By Kathleen Rushall
Traditional Chinese medicine is a large practice composed of many aspects. There is acupuncture (the use of small needles to free and aid one’s qi), qi gong (a self healing art that combines meditation and movement), massage therapy, herbs, and various manners of meditation, to name a few. Each practice has specific ailments that it can aid, and some may overlap in their benefits. For example, there is new evidence that the ancient arts of acupuncture and qi gong can help with hypertension, also known as high blood pressure.
High blood pressure directly increases the risk of coronary heart disease (which leads to heart attack) and stroke, especially when it’s present with other risk factors1. It can occur in both adults and children, but is most prevalent in people over 35. Hypertension can be a dangerous condition when left untended, but is also a manageable one. Western medicine generally prescribes medication and healthier eating habits to control hypertension. While these lifestyle changes are always beneficial, there are some Eastern practices that may prove even more successful, particularly when in conjunction with those from the West.
The National Center for Biotechnology Information (NCBI) published a study in 2003 that declared qi gong reduced blood pressure and catecholamine (chemical compound) levels in patients with essential hypertension. Fifty-eight patients volunteered to participate in this study and were randomly divided into either a qi gong group or a wait list control group. In response to 10 weeks of qi gong, systolic blood pressure (SBP), diastolic blood pressure (DBP), and rate pressure product (RPP) were decreased significantly. The conclusion stated that, “There was a significant reduction of norepinephrine, epinephrine, cortisol, and stress level.these results suggest that qi gong may reduce BP and catecholamines via stabilizing the sympathetic nervous system.”2 This is just one publication that discusses the benefits of Eastern practices for blood pressure.
The Taoist Sanctuary of San Diego published an article that details the practice of qi gong. In this article it is explained that, “Various types of breathing will affect the body in different ways. Abdominal diaphragmatic breathing will lower the blood pressure, activate peristalsis, and increase the venous return of oxygenated blood. This increases the overall oxygen level of the blood.”3 In a mind over matter practice, qi gong can help to keep blood pressure under control along with levels of stress, anxiety, and energy.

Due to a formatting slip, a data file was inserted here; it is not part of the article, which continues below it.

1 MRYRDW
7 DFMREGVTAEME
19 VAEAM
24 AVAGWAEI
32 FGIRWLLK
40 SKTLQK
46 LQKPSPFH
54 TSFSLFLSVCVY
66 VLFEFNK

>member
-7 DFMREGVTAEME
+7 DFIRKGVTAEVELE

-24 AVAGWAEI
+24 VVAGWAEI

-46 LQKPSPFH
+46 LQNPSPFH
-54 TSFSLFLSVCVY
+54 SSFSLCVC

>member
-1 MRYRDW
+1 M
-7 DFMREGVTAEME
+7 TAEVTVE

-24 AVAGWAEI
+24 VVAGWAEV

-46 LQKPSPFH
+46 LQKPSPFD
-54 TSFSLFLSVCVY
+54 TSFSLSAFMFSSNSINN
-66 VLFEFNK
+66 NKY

Medscape Medical News published an article called Blood Pressure Changes with Acupuncture Comparable to Those with ACE Inhibitor Monotherapy. Shelley Wood describes the study that the article was based on and explains that it’s the first randomized trial in the West to test acupuncture against sham needle technique to treat hypertension. The conclusion of the study was positive in regard to acupuncture, stating that “.performed properly, acupuncture may produce blood pressure changes on par with monotherapy in mild-to-moderate hypertension.” This is the best possible effect of acupuncture regarding blood pressure.
Wood also explains that, “After three and six months, the blood pressure reductions disappeared, leading investigators to conclude that ongoing acupuncture treatments would be required to maintain the blood pressure reductions.”4 So, acupuncture must be consistently practiced to maintain its benefits on high blood pressure. Like healthy eating or exercise, acupuncture treatments should be consistent for the best long-term results. Once high blood pressure occurs, it can last a lifetime. It becomes integral to the quality of one’s life to control and treat high blood pressure. Known as the silent killer because of its lack of symptoms, it makes perfect sense that alternative medical practices that focus on being in tune with one’s own body, such as qi gong or acupuncture, are successful tools for monitoring and lowering blood pressure.
- The American Heart Association.
- NCBI. Qi gong reduced blood pressure and catecholamine levels of patients with essential hypertension. 2003 Dec. 113 (12): 1691-701.
- Du, Li, Endometriosis Through the Eyes of Tradition Chinese Medicine, New Life Journal, 2003
- The Taoist Sanctuary of San Diego.